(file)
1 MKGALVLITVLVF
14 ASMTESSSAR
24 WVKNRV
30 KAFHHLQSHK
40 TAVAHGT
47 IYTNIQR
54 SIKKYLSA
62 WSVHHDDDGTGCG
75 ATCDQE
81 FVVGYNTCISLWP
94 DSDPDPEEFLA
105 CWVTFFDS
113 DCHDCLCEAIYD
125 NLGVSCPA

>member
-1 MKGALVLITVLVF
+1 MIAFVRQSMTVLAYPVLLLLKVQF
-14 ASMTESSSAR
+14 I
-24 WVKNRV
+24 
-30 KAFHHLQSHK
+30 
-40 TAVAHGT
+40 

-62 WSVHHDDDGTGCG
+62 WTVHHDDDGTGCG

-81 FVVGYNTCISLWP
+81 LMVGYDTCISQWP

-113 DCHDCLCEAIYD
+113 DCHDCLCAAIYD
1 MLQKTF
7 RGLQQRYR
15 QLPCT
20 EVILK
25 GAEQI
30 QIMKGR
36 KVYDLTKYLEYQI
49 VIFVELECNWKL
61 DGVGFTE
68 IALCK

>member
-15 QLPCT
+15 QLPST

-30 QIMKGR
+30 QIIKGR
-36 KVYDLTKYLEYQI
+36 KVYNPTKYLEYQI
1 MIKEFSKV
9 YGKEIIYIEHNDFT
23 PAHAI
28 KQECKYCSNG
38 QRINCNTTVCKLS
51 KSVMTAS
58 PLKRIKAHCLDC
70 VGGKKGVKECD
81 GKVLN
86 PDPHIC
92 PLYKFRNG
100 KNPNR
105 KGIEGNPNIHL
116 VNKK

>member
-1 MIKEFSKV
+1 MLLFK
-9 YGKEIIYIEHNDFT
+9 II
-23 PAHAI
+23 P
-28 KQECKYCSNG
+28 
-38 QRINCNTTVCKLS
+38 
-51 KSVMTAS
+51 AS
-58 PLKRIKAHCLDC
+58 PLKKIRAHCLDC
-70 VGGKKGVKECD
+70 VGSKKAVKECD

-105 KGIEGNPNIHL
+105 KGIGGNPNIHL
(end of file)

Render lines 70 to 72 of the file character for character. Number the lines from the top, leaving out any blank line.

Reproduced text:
-28 KQECKYCSNG
+28 
-38 QRINCNTTVCKLS